Failure: On the anniversary of Illinois’ 2017 tax hike
One year after a record-setting tax hike the state still can’t balance a budget, has done nothing to solve long-term fiscal problems and has further damaged its economic growth.
One year ago on July 6, Illinois lawmakers voted to override Gov. Bruce Rauner’s veto of a record-setting $5 billion permanent income tax hike. Individual tax rates rose to 4.95 percent from 3.75 percent, and corporate taxes jumped to 7 percent from 5.25 percent. That’s a 32 percent and 33 percent tax hike, respectively.
Looking back, it is clear the tax hike failed.
Illinois has done nothing but return to the tax-and-spend status quo and further damage a struggling economy. Even with the most state revenue in history, lawmakers failed to pass a truly balanced budget in the first and second fiscal year of the tax hike. The fiscal year 2018 budget is expected to end up $590 million in the red, according to the Governor’s Office of Management and Budget. And despite politicians’ claims to the contrary, the recently enacted fiscal year 2019 budget is not balanced either. In fact, it’s not really a budget at all: It’s an unfunded spending plan.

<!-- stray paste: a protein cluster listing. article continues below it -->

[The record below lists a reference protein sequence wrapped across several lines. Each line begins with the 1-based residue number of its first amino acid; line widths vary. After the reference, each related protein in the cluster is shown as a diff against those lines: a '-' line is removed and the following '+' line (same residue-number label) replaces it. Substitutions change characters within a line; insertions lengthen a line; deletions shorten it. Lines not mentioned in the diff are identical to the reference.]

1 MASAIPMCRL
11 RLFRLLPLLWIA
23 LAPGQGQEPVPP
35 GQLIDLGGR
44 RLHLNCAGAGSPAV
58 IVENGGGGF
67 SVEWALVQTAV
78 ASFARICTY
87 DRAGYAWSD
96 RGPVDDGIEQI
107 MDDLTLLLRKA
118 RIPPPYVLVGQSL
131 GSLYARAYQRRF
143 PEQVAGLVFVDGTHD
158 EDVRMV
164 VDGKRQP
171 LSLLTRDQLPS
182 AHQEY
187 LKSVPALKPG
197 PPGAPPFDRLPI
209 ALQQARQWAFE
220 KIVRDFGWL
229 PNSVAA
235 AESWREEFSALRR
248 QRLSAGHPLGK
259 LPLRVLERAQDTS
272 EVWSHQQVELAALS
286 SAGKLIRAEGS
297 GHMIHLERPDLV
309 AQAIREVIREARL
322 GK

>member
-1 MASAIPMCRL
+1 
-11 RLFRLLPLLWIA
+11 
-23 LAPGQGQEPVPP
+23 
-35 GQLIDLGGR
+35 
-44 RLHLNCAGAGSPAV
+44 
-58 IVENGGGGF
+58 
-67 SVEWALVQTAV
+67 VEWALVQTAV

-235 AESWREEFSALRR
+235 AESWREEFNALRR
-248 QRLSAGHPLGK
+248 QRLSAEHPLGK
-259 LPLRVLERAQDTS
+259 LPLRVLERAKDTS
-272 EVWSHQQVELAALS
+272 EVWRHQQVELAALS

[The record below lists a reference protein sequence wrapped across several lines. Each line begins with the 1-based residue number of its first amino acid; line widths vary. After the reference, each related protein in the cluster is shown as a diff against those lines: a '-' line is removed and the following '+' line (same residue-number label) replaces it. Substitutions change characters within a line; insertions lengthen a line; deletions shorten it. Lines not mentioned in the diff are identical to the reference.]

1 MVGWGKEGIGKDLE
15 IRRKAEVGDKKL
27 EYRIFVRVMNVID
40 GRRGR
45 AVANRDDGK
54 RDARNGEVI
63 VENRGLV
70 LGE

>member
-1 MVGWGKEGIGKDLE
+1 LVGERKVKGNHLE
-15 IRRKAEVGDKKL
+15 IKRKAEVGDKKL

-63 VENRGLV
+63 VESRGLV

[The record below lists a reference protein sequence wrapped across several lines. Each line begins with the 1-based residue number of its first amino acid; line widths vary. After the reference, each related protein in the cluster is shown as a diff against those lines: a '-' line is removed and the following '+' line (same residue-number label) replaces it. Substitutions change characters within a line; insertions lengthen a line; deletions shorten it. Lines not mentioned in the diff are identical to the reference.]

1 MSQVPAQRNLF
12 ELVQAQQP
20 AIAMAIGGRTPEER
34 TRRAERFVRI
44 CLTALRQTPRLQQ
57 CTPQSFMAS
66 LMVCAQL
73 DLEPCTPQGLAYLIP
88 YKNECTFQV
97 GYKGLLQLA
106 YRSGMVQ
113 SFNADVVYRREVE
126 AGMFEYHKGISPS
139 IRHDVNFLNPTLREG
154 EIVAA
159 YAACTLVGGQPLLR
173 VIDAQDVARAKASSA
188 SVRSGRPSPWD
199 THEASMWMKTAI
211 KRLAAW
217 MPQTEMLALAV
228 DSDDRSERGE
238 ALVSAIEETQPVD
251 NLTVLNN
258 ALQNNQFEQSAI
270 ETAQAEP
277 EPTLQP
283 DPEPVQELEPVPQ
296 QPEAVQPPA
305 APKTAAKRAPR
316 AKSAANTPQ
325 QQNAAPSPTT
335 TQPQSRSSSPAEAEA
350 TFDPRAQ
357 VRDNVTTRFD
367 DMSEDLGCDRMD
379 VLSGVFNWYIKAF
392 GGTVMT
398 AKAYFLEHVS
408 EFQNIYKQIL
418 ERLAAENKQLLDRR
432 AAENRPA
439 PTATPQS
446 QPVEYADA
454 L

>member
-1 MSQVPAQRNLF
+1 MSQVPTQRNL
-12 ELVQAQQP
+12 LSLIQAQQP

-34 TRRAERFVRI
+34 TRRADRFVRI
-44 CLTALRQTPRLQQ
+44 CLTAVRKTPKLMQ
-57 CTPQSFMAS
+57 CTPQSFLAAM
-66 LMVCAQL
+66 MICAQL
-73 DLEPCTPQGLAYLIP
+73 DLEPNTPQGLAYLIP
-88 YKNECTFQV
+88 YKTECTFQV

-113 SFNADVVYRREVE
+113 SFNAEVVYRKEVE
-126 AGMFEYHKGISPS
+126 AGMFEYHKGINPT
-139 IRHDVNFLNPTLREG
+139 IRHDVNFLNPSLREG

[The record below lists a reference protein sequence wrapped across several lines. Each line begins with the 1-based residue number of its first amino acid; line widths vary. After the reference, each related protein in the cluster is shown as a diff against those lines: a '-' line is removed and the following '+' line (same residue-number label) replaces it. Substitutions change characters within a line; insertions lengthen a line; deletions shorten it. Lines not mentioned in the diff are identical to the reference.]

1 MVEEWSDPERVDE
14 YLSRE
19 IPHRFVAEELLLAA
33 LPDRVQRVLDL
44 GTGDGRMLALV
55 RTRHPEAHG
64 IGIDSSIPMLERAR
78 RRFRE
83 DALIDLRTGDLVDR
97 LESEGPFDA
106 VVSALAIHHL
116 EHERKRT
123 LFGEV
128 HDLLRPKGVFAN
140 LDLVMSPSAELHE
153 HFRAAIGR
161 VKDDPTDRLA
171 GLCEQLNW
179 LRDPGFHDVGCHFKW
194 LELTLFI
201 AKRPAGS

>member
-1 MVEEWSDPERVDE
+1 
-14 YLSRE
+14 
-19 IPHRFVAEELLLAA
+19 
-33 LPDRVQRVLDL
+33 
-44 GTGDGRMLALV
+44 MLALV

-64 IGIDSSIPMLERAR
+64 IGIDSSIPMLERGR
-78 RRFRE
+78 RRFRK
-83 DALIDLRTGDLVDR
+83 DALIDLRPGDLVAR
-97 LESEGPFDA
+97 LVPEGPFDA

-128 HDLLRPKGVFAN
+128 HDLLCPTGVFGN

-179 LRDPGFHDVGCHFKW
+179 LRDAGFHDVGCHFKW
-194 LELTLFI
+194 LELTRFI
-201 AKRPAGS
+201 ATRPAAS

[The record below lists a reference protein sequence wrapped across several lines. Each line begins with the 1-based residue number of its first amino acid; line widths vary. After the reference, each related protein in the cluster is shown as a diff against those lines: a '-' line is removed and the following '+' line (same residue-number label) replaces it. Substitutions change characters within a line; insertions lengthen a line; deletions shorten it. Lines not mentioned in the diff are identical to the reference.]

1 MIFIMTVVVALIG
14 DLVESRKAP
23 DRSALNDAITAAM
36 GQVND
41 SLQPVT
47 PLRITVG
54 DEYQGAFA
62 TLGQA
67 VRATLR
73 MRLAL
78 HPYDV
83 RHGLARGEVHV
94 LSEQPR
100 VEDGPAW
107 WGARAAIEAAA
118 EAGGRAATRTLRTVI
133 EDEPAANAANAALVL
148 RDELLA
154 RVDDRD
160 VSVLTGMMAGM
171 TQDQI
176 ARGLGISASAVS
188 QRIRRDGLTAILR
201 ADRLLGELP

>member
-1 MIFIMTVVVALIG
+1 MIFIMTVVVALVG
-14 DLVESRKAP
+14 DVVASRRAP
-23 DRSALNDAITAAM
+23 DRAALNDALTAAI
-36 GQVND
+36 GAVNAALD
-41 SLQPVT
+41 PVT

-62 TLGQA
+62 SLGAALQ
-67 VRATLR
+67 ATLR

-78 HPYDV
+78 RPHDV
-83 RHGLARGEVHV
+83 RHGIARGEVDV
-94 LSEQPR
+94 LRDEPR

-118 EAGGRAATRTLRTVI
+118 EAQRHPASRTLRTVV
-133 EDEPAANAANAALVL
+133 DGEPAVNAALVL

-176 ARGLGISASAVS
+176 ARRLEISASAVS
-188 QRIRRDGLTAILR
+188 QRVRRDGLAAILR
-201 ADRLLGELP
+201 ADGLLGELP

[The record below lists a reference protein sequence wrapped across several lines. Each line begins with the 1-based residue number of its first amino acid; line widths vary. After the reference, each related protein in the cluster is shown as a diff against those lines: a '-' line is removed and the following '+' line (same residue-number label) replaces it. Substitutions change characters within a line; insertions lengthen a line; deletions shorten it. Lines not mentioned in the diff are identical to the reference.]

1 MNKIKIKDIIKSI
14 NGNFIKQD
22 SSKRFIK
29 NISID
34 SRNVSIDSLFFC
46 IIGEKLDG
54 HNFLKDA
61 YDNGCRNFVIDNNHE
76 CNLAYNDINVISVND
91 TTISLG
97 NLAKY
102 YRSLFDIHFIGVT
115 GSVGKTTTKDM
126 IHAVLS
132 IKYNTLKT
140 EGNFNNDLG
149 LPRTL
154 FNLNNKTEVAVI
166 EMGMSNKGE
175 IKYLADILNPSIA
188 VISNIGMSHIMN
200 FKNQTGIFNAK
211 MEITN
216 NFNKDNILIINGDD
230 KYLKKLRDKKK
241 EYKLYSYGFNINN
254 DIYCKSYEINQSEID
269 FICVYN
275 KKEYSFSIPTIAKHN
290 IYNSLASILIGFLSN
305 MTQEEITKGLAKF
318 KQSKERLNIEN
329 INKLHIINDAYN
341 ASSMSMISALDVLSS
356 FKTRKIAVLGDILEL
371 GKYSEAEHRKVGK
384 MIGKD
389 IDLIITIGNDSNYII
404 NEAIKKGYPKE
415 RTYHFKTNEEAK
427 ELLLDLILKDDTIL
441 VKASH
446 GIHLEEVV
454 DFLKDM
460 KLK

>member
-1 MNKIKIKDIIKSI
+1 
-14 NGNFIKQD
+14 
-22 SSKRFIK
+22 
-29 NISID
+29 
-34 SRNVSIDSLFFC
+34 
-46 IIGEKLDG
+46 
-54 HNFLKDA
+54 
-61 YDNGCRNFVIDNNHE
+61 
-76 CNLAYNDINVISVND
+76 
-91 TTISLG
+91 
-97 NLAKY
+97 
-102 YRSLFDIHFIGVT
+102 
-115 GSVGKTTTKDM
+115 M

Lawmakers never passed a revenue estimate – a basic first step of budgeting – and are spending as much as $1.5 billion more than realistic revenue projections. Some of the gimmicks include: counting on $300 million for selling the Thompson Center for the third year in a row, banking $422 million in pension savings that – while generally good policy – is speculative at best in budgetary terms, ignoring $412 million in court-ordered backpay to government union workers, and using $800 million in fund sweeps and borrowing from other state funds.
To be fair, reform-minded elected officials are at a disadvantage in budget negotiations. Lawmakers seeking fiscal responsibility are playing a rigged game, controlled by Illinois House Speaker Mike Madigan, in a broken budget process.